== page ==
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Siddhartha Vaidyanathan at Trent Bridge
July 28, 2007
"The first time he really began to take an interest in cricket", Dinesh Karthik's father once confessed, "was when ESPN started showing matches from the English County Championship." Growing up in Kuwait, where his father worked, Karthik couldn't catch too much of cricket when school was on but during summer holidays, with the county season in progress, he was usually glued to the television set.
Watching a match was always followed by a session in the backyard, where he imagined batting on some charming ground in England. His childhood hero was, believe it or not, Graham Thorpe, mainly because - and this is more surprising because it was the time when Sachin Tendulkar was brutalising Shane Warne - "of the ease with which he played spin". It was fitting that, on the most charming of grounds, in front of a packed Saturday crowd, with Thorpe watching on television, he went about setting up India's platform. Actually, given this was India's first century opening stand in England since 1979, it was more like a terminus.
Karthik accepted he was "lucky" to get away - the ball whizzed past the outside edge regularly, the bat swished away from the body occasionally, and umpire Ian Howell turned down one dead-certain lbw appeal. But a Karthik innings isn't remembered for its flawless quality; what's appealing is the punch and effervescence. He first opened in Tests in January; five Tests on, he's crossed 50 as many times. Luck can't explain everything.
On the flip side, only one of those has been converted to a century. "A hundred was there for the asking today," he shrugged, "and to get out in the first ball after tea was definitely disappointing. If I'd gone on, a hundred was on the cards."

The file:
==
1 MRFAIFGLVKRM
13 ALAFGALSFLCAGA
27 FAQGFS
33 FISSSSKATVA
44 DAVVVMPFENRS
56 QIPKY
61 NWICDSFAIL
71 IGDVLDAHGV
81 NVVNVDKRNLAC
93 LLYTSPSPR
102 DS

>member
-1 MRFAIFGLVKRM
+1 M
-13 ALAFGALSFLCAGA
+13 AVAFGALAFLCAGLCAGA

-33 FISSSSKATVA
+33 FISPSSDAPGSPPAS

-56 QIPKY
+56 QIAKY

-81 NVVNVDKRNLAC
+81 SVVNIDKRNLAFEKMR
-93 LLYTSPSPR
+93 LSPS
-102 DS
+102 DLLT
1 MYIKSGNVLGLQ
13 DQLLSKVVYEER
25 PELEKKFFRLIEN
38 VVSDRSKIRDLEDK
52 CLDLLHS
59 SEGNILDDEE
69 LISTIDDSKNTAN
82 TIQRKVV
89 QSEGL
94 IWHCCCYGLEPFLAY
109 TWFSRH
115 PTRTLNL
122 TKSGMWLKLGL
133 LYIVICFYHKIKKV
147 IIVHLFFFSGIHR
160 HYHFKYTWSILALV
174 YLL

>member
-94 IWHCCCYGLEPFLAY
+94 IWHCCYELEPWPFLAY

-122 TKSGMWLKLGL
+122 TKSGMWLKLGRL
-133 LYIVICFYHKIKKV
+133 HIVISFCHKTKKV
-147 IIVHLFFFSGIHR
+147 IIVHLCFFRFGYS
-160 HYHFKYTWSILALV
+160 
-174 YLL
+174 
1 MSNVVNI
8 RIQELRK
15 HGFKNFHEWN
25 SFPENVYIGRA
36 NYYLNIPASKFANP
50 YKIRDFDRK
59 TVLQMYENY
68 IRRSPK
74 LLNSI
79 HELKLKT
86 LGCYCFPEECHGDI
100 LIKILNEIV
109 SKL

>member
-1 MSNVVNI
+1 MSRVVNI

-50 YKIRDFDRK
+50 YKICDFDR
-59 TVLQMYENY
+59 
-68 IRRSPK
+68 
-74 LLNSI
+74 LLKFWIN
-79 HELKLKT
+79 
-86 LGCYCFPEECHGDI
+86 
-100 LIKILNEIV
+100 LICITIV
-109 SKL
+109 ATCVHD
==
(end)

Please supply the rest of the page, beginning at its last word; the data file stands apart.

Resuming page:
This series was supposed to be a farewell for the Fab Four, and it might yet end up that way, but there have been quite a few glimpses of India's future. Karthik is the second youngest member of the squad (the youngest, RP Singh, was an unlikely hero at Lord's). He is part of a generation that will have to come to terms with a large void once the elder statesmen walk into the sunset. How does he judge his work so far? "You guys should tell me that," he chirps, "but I think I've done a good job till now. I've worked on areas I was weak at in domestic cricket. Now to be here in England and score a couple of fifties gives me a good feeling."
It can't be easy transforming from a wicketkeeper to a specialist opener; replacing a maverick must be harder still. It's tough to imagine Virender Sehwag notching up five fifties in as many Tests but what you can expect is a whirlwind innings that cracks a match open. Karthik and Wasim Jaffer have brought a certain solidity to the top of the order. "Every series we've played till now, we've got a century stand," Karthik says of his association with Jaffer at the top. "Be it South Africa, Bangladesh or England, so that's phenomenal. We need to give the team a good start so that the middle order can consolidate."
Starting wasn't easy today, especially in the period before lunch when the ball jagged around prodigiously. "The new ball was definitely doing a bit, probably not as much as yesterday, but they had two good swing bowlers as well. Sidebottom bowled well to me today, he hit me on the box a couple of times, got me on the hand. But we needed to be positive and it later became like any other pitch."
Walking back to the pavilion, he crossed Sachin Tendulkar, whom he termed "the greatest player" he'd ever seen. India had seen what the future held; now it was time for the rest to roll back the years.
Siddhartha Vaidyanathan is assistant editor of CricinfoFeeds: Siddhartha Vaidyanathan
© ESPN Sports Media Ltd.
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